The comprehensive gazetteer and bibliography of the medieval castles, fortifications and palaces of England, Wales, the Islands.
The listings
Other Info
Print Page 
Next Record 
Previous Record 
Back to list 

Whalley Abbey

Also known as, or recorded in historical documents as;

In the civil parish of Whalley.
In the historic county of Lancashire.
Modern Authority of Lancashire.
1974 county of Lancashire.
Medieval County of Lancashire.

OS Map Grid Reference: SD73013610
Latitude 53.82043° Longitude -2.41047°

Whalley Abbey has been described as a probable Fortified Ecclesiastical site.

There are masonry ruins/remnants remains.

This site is a scheduled monument protected by law.
This is a Grade 1 listed building protected by law*.


The site of Whalley Abbey, a Cistercian abbey founded in 1296 and dissolved in 1536. It was constructed in response to the monks at the abbey of Stanlow in Cheshire, who were suffering flooding from the River Mersey during the latter part of the 13th century. The upstanding remains include the north-east gateway, the north wall with round bastions, the ruins of the east and south ranges of the cloister, the abbot's lodging, the late 13th century Peter of Chester's Chapel, the north-west gateway and the foundations of the nave. The church was partly excavated and along with the octagonal chapter house, the plan shows through the turf. The 14th century gatehouse is now in the care of English Heritage. The remains demonstrate the usual layout of a Cistercian abbey but not the standard orientation. Traditionally monastic buildings were laid out so that the church ran east-west and formed the north range. At Whalley however, to enable the best use of the water supply it was necessary to align the church on a north-north-west/south-south-east alignment. The oldest part of the abbey is the north-west gateway built from 1320. Building of the church began ten years later and was completed in 1380. The cloister, abbot's lodgings and infirmary were completed by the 1440s. There are also the remains of the abbot's lodgings, built by Abbot Paslew in the 16th century. The ruined walls overlying the eastern end of the abbot's lodgings and the abbey's infirmary are the remains of the long gallery. This was built after the Dissolution by the Assheton family as part of their new manor house. Other sections of this manor house are now used as a conference centre. The porter's lodge is now a ticket office, and to the east, in the location of the 17th century buildings associated with the Assheton mansion would have been the abbey stables. From the 18th century the abbey passed through various families until 1923 when the house and grounds were bought by the church. (PastScape)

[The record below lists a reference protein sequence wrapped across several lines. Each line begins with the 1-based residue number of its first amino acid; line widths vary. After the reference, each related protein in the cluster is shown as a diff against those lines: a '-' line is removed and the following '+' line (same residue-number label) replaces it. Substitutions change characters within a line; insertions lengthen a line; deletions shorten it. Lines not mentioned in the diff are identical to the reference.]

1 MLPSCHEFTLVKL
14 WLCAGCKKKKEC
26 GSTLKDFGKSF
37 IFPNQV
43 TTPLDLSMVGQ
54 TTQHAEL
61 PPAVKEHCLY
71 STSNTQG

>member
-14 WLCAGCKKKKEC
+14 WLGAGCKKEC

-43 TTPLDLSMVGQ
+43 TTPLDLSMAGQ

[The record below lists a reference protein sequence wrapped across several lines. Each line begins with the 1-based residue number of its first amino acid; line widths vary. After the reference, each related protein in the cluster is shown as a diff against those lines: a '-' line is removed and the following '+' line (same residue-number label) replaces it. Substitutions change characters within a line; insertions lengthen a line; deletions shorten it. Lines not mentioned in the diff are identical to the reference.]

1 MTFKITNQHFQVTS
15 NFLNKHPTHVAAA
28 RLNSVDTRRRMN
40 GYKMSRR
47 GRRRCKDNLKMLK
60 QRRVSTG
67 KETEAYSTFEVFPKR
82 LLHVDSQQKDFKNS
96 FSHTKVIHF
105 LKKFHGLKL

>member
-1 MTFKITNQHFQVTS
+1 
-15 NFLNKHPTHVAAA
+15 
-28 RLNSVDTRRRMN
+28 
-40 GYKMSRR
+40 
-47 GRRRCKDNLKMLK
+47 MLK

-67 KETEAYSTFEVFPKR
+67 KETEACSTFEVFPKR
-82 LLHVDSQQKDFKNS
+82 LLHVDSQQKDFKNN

The two-storey gatehouse is the oldest of the abbey buildings, constructed between 1296 and 1310 when the new monastery was being established. It has a vaulted ceiling, and halfway along is a cross-wall, with two doorways, one for wheeled vehicles and horses, the other, smaller, one for pedestrians. 
The upper floor comprised a large and airy room, with three three-light traceried windows on each side (best viewed from the grassed enclosure on the north side), which was probably used as a chapel for guests and visitors to the abbey. On the south side of the building was a guesthouse (now demolished) for visitors – in 1536 it had nine bedrooms, with fourteen feather beds – and on the north side were lodgings for the vicar of Whalley. (English Heritage Portico page)

A Royal licence to crenellate was granted in 1348 July 10 (Click on the date for details of this licence.).


It is difficult to associate any part of the Abbey with the licence to crenellate of 1348. However, the arrival of the Black Death the following year may have disrupted building work and, regardless, the value of the licence was the message of royal support and blessing.